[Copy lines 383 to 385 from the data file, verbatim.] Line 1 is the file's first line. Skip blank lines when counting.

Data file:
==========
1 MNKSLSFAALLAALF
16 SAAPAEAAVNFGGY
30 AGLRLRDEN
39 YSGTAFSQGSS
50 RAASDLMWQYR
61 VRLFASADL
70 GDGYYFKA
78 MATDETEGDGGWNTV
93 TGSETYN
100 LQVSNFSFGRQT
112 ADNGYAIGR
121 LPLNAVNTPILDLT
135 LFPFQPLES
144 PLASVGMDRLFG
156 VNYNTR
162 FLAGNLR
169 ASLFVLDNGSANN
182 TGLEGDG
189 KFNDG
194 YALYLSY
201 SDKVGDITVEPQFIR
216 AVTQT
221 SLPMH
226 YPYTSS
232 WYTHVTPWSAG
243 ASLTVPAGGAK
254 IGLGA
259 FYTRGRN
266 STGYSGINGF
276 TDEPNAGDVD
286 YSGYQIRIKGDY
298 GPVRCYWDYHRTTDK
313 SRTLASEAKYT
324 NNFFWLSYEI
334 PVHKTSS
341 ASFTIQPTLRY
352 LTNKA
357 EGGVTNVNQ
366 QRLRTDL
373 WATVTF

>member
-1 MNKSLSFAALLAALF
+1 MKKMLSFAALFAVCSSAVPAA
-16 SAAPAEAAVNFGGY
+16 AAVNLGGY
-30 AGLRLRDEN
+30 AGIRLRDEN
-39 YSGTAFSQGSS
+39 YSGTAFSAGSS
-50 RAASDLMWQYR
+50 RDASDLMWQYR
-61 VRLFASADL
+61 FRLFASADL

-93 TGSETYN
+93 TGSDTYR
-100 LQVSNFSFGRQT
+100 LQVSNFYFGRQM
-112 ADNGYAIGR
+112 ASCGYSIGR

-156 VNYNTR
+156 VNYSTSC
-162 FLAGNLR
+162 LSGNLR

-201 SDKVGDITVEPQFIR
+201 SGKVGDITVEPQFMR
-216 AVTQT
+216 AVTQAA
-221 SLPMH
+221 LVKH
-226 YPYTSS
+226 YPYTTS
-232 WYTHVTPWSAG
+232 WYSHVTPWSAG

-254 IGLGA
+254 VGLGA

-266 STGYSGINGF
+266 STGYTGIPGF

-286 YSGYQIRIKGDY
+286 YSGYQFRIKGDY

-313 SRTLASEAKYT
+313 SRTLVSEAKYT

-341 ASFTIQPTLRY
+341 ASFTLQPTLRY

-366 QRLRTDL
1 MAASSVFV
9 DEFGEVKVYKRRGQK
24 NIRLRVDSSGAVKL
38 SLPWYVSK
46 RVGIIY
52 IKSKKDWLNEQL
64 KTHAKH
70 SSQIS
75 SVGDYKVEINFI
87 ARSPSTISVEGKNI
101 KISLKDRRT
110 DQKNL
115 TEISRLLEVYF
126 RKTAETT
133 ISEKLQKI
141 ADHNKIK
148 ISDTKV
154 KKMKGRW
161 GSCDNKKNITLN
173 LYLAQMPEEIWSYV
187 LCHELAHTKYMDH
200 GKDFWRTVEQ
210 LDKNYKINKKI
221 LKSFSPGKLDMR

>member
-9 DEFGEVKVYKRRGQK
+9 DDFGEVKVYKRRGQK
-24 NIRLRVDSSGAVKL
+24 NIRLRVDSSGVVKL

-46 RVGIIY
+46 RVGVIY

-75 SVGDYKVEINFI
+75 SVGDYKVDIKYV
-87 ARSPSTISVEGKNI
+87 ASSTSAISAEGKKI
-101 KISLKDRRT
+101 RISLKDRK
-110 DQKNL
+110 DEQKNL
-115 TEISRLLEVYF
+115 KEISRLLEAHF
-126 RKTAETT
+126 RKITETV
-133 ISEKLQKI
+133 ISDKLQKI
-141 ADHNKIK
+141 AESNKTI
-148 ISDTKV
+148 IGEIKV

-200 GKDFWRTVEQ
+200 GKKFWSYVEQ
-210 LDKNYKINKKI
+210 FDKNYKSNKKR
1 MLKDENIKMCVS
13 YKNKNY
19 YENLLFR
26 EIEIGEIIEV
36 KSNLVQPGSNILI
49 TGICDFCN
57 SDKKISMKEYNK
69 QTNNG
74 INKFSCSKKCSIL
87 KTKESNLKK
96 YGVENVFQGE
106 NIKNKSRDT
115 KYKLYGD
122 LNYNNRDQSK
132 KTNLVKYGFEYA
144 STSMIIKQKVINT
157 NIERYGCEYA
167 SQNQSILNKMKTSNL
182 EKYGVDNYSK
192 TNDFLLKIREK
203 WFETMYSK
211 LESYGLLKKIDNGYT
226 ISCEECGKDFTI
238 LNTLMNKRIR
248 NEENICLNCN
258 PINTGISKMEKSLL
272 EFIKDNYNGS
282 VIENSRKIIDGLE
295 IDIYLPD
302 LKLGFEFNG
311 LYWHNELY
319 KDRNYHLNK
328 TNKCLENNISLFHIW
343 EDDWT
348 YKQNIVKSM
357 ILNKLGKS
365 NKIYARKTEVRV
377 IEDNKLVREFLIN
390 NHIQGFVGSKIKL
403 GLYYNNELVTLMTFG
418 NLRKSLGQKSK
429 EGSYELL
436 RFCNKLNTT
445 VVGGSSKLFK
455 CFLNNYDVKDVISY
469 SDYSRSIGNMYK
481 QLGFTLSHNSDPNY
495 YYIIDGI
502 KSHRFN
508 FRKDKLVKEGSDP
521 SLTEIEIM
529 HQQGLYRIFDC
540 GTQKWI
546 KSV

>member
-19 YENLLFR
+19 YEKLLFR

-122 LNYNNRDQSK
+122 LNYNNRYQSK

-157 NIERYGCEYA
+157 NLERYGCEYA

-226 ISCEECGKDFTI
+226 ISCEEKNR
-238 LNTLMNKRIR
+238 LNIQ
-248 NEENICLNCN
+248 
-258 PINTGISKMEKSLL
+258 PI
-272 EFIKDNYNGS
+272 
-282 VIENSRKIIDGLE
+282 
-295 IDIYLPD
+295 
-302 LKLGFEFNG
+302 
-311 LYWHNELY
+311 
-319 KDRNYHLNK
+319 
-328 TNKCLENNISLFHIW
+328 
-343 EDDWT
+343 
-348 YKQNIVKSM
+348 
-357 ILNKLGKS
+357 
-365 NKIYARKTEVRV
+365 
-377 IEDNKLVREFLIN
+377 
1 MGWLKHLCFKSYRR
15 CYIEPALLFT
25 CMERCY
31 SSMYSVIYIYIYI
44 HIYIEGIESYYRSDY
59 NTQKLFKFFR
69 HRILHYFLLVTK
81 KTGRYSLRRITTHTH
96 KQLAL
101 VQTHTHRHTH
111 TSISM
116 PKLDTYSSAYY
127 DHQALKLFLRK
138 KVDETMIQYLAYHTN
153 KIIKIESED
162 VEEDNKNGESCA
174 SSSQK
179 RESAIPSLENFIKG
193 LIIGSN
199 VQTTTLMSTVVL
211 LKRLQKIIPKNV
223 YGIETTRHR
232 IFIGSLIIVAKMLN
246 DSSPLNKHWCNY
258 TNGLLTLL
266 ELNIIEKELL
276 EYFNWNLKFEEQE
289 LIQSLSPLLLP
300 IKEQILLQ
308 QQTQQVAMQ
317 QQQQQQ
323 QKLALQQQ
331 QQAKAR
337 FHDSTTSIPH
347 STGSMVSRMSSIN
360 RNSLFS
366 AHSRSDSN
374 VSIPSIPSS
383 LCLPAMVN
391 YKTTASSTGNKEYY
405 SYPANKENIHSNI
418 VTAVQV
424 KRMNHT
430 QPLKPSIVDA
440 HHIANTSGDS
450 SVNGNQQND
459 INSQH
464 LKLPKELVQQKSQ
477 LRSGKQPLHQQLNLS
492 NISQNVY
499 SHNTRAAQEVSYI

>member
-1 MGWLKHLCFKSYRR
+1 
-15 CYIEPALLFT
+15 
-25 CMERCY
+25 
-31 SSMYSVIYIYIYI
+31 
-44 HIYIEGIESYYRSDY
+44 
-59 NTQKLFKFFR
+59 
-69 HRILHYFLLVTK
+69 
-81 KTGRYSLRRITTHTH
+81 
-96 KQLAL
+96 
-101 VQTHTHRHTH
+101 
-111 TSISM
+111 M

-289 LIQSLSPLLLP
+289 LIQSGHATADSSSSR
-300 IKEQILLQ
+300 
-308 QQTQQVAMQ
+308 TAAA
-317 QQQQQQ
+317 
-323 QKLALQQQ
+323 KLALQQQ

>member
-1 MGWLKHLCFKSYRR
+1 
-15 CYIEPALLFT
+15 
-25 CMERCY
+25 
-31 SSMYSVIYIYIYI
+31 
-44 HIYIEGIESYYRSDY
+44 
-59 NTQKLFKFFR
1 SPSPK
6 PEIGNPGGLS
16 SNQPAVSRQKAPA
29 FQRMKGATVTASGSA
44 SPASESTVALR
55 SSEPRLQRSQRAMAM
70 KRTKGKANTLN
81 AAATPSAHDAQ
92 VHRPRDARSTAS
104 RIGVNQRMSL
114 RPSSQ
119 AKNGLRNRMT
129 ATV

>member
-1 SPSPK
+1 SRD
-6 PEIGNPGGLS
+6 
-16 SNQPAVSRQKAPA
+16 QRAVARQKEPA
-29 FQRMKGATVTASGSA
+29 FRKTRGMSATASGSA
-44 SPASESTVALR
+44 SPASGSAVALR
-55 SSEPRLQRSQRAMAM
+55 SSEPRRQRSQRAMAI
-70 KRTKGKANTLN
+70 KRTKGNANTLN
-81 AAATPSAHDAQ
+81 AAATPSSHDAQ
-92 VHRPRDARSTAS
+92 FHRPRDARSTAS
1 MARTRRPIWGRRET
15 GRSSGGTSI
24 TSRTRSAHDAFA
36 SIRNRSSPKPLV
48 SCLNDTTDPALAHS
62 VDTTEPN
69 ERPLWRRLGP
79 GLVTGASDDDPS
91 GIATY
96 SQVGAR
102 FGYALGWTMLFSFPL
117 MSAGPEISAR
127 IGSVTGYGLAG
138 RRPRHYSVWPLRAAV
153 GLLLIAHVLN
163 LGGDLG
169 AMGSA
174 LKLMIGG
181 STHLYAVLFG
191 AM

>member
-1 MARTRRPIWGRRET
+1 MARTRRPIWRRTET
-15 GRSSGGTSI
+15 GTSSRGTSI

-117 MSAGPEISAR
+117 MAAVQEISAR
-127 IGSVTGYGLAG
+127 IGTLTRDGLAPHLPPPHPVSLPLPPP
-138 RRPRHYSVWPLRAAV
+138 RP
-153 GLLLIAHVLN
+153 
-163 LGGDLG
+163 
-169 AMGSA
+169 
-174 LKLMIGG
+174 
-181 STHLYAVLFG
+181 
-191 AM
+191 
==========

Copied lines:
+15 GTSSRGTSI

-117 MSAGPEISAR
+117 MAAVQEISAR